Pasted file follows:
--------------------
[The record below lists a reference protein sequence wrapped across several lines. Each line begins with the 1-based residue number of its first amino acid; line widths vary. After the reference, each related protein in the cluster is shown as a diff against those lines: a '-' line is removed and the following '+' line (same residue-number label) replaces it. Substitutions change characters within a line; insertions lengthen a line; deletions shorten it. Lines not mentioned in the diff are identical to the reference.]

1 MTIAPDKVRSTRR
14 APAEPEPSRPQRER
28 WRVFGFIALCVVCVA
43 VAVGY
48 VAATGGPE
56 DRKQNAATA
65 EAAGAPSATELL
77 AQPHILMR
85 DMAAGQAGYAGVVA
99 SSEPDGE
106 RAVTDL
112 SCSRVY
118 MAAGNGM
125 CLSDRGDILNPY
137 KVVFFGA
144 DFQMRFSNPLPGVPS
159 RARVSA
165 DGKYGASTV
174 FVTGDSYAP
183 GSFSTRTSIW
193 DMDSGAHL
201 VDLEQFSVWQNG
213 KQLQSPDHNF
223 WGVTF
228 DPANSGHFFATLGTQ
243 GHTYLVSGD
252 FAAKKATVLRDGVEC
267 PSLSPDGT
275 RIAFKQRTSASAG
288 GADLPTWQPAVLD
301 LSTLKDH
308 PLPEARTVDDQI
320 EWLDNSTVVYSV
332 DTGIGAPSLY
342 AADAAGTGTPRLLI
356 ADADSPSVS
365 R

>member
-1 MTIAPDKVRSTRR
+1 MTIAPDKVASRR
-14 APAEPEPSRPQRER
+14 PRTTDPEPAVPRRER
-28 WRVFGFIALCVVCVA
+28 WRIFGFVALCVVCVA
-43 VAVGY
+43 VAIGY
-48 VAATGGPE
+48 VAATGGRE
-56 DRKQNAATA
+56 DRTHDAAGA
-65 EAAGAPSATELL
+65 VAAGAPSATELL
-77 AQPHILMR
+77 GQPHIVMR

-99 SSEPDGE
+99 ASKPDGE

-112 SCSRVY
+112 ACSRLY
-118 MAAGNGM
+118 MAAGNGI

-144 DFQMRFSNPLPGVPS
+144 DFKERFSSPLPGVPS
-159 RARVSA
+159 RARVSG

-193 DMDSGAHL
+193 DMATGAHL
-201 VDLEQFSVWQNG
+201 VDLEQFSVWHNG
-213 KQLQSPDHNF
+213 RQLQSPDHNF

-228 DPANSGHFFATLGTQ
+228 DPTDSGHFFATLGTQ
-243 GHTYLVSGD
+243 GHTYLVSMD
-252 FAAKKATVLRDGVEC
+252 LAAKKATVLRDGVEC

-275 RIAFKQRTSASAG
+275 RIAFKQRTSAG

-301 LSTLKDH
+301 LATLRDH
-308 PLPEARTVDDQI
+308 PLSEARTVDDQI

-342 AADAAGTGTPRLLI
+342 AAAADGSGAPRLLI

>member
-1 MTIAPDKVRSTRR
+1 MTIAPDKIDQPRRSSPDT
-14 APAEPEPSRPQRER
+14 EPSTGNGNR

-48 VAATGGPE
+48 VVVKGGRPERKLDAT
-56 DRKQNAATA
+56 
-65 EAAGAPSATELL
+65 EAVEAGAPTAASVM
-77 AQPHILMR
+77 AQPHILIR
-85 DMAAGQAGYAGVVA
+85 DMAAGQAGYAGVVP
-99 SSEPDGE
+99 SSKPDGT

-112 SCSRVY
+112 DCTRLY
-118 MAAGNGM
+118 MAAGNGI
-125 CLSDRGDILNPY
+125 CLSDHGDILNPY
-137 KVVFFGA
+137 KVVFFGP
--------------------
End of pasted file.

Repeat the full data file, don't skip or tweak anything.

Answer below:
[The record below lists a reference protein sequence wrapped across several lines. Each line begins with the 1-based residue number of its first amino acid; line widths vary. After the reference, each related protein in the cluster is shown as a diff against those lines: a '-' line is removed and the following '+' line (same residue-number label) replaces it. Substitutions change characters within a line; insertions lengthen a line; deletions shorten it. Lines not mentioned in the diff are identical to the reference.]

1 MTIAPDKVRSTRR
14 APAEPEPSRPQRER
28 WRVFGFIALCVVCVA
43 VAVGY
48 VAATGGPE
56 DRKQNAATA
65 EAAGAPSATELL
77 AQPHILMR
85 DMAAGQAGYAGVVA
99 SSEPDGE
106 RAVTDL
112 SCSRVY
118 MAAGNGM
125 CLSDRGDILNPY
137 KVVFFGA
144 DFQMRFSNPLPGVPS
159 RARVSA
165 DGKYGASTV
174 FVTGDSYAP
183 GSFSTRTSIW
193 DMDSGAHL
201 VDLEQFSVWQNG
213 KQLQSPDHNF
223 WGVTF
228 DPANSGHFFATLGTQ
243 GHTYLVSGD
252 FAAKKATVLRDGVEC
267 PSLSPDGT
275 RIAFKQRTSASAG
288 GADLPTWQPAVLD
301 LSTLKDH
308 PLPEARTVDDQI
320 EWLDNSTVVYSV
332 DTGIGAPSLY
342 AADAAGTGTPRLLI
356 ADADSPSVS
365 R

>member
-1 MTIAPDKVRSTRR
+1 MTIAPDKVASRR
-14 APAEPEPSRPQRER
+14 PRTTDPEPAVPRRER
-28 WRVFGFIALCVVCVA
+28 WRIFGFVALCVVCVA
-43 VAVGY
+43 VAIGY
-48 VAATGGPE
+48 VAATGGRE
-56 DRKQNAATA
+56 DRTHDAAGA
-65 EAAGAPSATELL
+65 VAAGAPSATELL
-77 AQPHILMR
+77 GQPHIVMR

-99 SSEPDGE
+99 ASKPDGE

-112 SCSRVY
+112 ACSRLY
-118 MAAGNGM
+118 MAAGNGI

-144 DFQMRFSNPLPGVPS
+144 DFKERFSSPLPGVPS
-159 RARVSA
+159 RARVSG

-193 DMDSGAHL
+193 DMATGAHL
-201 VDLEQFSVWQNG
+201 VDLEQFSVWHNG
-213 KQLQSPDHNF
+213 RQLQSPDHNF

-228 DPANSGHFFATLGTQ
+228 DPTDSGHFFATLGTQ
-243 GHTYLVSGD
+243 GHTYLVSMD
-252 FAAKKATVLRDGVEC
+252 LAAKKATVLRDGVEC

-275 RIAFKQRTSASAG
+275 RIAFKQRTSAG

-301 LSTLKDH
+301 LATLRDH
-308 PLPEARTVDDQI
+308 PLSEARTVDDQI

-342 AADAAGTGTPRLLI
+342 AAAADGSGAPRLLI

>member
-1 MTIAPDKVRSTRR
+1 MTIAPDKIDQPRRSSPDT
-14 APAEPEPSRPQRER
+14 EPSTGNGNR

-48 VAATGGPE
+48 VVVKGGRPERKLDAT
-56 DRKQNAATA
+56 
-65 EAAGAPSATELL
+65 EAVEAGAPTAASVM
-77 AQPHILMR
+77 AQPHILIR
-85 DMAAGQAGYAGVVA
+85 DMAAGQAGYAGVVP
-99 SSEPDGE
+99 SSKPDGT

-112 SCSRVY
+112 DCTRLY
-118 MAAGNGM
+118 MAAGNGI
-125 CLSDRGDILNPY
+125 CLSDHGDILNPY
-137 KVVFFGA
+137 KVVFFGP